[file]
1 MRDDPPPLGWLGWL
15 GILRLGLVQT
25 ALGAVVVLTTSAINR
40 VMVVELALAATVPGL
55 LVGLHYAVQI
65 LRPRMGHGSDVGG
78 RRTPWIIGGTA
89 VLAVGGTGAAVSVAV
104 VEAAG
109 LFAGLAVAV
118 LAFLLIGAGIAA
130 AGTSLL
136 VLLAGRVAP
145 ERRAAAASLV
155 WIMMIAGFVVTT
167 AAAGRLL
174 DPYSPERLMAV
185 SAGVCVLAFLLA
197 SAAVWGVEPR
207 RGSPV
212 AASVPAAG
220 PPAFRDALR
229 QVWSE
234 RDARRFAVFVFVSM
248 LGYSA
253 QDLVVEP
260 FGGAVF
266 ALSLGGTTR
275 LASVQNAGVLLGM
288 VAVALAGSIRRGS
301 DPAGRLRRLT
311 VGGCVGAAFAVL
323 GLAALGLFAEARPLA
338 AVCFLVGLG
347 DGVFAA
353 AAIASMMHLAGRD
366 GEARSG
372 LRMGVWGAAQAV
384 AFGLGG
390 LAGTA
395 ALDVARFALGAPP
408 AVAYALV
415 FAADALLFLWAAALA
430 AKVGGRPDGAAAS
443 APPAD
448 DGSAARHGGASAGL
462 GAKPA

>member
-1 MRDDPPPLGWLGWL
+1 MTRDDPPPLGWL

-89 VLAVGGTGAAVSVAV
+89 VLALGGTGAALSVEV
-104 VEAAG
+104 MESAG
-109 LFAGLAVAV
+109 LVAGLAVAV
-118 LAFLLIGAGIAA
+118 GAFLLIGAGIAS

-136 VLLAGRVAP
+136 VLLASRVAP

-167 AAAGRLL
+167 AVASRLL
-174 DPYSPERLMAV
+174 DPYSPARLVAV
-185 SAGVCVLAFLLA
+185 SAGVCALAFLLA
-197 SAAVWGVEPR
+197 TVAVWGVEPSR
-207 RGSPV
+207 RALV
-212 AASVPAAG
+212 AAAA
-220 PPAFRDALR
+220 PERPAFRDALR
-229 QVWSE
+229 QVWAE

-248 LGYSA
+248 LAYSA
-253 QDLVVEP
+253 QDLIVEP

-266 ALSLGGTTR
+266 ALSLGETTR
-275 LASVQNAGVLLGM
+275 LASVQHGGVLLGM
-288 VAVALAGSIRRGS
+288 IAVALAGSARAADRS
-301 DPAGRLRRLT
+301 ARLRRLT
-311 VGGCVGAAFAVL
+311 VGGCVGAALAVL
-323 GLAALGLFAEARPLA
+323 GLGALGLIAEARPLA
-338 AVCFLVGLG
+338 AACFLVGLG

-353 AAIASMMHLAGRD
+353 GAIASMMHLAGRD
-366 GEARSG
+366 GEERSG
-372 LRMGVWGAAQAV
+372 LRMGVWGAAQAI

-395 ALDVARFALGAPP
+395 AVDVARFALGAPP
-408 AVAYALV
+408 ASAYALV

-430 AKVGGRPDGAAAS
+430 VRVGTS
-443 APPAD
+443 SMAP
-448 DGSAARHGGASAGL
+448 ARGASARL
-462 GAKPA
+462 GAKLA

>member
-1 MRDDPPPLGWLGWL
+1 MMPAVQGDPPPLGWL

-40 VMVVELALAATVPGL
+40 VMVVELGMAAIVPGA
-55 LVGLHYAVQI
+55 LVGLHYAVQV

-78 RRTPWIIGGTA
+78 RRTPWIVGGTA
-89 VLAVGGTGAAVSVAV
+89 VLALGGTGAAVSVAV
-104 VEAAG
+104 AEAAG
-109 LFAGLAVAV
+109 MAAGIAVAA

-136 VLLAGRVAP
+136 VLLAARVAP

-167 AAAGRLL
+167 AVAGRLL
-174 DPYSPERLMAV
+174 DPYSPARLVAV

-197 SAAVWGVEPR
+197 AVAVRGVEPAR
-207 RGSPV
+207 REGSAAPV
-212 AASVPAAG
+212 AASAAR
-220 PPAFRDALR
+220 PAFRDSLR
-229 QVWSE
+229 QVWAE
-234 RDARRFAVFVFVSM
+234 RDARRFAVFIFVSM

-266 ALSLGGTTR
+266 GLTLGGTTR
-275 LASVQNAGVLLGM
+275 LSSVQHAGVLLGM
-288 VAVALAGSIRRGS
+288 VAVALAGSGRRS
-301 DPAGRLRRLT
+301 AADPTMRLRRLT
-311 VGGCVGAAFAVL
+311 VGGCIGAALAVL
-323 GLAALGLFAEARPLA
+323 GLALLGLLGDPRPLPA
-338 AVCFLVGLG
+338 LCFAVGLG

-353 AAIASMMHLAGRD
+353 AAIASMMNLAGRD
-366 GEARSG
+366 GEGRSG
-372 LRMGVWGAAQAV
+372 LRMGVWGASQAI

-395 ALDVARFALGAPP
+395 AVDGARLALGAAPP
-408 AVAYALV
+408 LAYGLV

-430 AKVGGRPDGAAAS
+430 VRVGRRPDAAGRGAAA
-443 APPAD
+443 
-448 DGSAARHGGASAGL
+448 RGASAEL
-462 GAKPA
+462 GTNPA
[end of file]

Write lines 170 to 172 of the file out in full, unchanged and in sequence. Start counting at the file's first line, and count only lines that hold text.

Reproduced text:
-430 AKVGGRPDGAAAS
+430 VRVGRRPDAAGRGAAA
-443 APPAD